As anyone in manufacturing can attest, the typical plant floor is comprised of devices from an array of vendors. It’s simply the real world result of the varied features available on automation products coupled with the wide-ranging preferences of those in charge of the buying decision when devices are purchased.
The problem has been in making them all these devices work together.
To help ease this interoperability hurdle, the Machinery Initiative—launched by Sercos International (www.sercos.com), ODVA (www.odva.org), and OPC Foundation (www.opcfoundation.org) in April 2011— was designed to find ways to make interoperability easier for users.
The first step taken by the initiative has been to focus on how to implement a joint network infrastructure in which the different network protocols can co-exist while also allowing for devices from different manufacturers to be operated in unison. Thanks to the unifying force of Ethernet’s physical and data layers, the Machinery Initiative has been able to announce the first practical results of its efforts just a year after its formation.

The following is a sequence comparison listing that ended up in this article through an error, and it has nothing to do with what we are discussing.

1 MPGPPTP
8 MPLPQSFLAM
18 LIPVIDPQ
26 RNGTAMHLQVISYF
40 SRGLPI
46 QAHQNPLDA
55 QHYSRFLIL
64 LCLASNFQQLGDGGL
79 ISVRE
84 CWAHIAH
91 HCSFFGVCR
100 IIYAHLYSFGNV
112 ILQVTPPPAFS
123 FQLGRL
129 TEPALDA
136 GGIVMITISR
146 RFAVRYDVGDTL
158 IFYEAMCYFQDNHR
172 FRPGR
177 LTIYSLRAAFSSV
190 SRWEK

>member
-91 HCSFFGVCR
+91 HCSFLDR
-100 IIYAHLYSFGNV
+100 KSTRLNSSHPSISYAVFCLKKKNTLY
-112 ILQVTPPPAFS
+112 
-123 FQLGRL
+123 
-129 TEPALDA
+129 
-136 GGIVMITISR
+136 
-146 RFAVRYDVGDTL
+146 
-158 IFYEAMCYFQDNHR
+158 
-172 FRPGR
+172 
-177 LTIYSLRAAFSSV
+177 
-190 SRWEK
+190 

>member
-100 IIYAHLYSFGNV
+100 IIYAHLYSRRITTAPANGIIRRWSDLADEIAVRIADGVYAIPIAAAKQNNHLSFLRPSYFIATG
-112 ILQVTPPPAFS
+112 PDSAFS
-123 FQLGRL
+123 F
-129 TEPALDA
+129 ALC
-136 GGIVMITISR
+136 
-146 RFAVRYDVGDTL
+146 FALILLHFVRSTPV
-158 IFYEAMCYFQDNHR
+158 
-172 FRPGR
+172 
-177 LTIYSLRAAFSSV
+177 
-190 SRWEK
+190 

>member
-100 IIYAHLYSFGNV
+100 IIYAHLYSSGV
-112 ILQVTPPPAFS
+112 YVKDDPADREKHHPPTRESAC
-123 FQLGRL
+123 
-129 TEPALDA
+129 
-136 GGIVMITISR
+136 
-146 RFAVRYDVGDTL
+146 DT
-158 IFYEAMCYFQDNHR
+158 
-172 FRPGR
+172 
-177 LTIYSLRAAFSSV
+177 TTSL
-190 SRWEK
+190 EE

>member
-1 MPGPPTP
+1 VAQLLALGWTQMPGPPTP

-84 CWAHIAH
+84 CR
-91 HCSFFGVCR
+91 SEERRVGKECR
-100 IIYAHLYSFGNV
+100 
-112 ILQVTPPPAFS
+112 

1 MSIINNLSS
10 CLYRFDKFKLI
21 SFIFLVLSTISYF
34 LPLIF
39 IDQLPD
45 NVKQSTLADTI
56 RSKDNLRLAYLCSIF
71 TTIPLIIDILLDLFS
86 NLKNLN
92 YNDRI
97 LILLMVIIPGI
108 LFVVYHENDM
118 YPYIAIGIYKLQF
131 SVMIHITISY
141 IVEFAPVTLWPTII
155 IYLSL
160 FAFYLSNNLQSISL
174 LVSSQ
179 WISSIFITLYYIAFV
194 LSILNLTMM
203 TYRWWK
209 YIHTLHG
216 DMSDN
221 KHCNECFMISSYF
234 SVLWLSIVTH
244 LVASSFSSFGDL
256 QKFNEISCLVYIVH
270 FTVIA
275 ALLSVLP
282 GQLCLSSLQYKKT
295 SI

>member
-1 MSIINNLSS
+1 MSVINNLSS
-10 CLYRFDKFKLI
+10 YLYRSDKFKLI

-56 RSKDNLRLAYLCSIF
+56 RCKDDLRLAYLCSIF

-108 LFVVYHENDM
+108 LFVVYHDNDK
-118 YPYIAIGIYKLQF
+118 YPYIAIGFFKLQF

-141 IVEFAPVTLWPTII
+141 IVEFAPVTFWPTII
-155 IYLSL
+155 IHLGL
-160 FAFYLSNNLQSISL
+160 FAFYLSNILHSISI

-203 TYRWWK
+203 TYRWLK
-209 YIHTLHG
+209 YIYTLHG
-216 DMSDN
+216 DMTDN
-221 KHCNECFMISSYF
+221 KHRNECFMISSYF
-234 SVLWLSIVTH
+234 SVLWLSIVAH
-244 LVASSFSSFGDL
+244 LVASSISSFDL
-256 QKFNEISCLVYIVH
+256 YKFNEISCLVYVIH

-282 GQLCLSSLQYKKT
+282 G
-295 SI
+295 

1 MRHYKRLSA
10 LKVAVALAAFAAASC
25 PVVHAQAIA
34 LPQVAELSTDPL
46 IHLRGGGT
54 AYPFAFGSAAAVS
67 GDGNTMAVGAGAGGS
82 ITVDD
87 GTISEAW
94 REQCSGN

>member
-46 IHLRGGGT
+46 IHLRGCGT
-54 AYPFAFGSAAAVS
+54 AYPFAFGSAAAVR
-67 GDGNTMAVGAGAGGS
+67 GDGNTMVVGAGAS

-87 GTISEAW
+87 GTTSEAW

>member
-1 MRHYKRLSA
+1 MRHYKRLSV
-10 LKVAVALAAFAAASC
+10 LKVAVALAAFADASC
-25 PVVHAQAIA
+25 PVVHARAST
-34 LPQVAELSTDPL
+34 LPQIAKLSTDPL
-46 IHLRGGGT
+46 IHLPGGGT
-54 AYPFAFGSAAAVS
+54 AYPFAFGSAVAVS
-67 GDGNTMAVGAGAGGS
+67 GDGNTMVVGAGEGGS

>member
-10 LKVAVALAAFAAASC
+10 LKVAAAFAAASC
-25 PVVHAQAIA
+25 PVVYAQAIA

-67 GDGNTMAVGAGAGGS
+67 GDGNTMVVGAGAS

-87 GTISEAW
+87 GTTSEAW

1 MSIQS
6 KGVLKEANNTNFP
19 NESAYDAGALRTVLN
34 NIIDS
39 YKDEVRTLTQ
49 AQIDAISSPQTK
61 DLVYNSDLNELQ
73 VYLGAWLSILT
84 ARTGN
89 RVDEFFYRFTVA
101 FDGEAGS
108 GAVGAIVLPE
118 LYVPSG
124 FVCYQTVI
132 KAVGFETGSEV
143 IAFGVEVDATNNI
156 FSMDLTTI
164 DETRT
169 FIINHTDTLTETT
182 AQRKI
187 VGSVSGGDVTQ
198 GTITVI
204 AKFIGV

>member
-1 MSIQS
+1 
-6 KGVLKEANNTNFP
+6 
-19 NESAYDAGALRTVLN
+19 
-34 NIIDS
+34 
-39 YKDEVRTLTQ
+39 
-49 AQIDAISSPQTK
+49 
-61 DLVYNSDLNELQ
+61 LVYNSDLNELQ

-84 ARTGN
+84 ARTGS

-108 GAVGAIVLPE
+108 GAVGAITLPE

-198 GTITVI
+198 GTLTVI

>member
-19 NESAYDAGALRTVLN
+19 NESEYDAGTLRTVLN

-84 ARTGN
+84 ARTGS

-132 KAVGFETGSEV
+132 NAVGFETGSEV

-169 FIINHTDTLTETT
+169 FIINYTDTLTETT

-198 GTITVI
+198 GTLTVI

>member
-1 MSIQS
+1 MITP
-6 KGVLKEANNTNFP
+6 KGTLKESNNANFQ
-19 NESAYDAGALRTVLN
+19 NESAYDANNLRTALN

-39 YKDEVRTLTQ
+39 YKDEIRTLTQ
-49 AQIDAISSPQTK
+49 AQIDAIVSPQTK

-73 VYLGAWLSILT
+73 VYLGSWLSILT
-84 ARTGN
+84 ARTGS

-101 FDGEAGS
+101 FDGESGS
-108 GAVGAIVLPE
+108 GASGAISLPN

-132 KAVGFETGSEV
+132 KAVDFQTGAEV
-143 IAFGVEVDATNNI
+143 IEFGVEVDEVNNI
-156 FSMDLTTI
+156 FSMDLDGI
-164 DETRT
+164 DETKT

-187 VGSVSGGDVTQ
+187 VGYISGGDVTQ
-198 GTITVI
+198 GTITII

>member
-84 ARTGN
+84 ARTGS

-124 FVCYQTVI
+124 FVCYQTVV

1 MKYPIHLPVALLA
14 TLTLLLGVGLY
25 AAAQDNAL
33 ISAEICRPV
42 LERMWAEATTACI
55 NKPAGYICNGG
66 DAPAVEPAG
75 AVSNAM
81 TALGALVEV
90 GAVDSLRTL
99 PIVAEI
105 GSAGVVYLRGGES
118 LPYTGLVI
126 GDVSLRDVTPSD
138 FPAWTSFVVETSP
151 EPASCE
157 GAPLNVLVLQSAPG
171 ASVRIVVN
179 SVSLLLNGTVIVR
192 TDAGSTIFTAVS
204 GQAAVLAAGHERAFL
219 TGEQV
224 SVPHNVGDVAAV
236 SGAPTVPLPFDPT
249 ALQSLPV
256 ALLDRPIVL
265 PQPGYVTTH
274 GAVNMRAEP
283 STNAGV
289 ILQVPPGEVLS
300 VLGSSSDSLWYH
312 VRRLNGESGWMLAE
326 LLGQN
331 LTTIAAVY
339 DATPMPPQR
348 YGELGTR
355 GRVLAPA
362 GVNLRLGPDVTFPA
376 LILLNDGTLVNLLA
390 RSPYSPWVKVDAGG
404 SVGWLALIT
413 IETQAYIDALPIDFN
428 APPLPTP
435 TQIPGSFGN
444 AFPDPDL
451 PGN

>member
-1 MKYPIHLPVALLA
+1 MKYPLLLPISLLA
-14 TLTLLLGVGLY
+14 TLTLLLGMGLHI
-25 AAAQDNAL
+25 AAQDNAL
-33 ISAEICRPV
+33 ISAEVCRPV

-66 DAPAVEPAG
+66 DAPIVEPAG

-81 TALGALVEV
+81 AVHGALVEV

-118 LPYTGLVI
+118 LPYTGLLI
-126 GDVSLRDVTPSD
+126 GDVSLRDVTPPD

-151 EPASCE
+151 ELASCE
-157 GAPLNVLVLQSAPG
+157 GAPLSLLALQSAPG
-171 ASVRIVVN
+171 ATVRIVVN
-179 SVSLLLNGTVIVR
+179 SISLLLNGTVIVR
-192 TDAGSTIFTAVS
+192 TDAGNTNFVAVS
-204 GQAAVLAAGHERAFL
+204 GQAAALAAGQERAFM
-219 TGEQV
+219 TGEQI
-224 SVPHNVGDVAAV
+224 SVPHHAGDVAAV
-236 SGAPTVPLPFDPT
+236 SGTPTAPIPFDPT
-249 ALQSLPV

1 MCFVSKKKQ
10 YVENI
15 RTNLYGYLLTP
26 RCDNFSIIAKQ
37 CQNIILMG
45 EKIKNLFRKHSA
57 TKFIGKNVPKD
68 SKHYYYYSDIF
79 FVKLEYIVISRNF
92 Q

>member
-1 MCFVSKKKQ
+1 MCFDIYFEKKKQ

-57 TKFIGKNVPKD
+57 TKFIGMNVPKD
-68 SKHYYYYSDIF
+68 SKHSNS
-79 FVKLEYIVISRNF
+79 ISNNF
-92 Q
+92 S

At Hannover Fair 2012, the Machinery Initiative announced that because the “infrastructure required for EtherNet/IP and Sercos III includes the physical and data link layers of Ethernet, Sercos telegrams, CIP messages and TCP/IP messages can coexist within a network without requiring additional cables. To keep the cyclical and clocked communication of Sercos III intact, the CIP messages and TCP/IP messages are transmitted in the Unified Communication Channel (UCC).”
Ultimately, this means that Sercos III devices, EtherNet/IP devices, as well as other Ethernet devices can coexist in a joint network infrastructure in a machine or system. Furthermore, existing Sercos III and EtherNet/IP specifications do not have to be modified because the communication mechanisms have already been integrated in the Sercos III transmission process.
According to the Machinery Initiative, an implementation guide that describes the planning and set-up of such multi-protocol networks should be available in late 2012, with initial prototypes to be presented at the SPS/IPC/Drives 2012 show in Nuremberg, Germany in November 2012.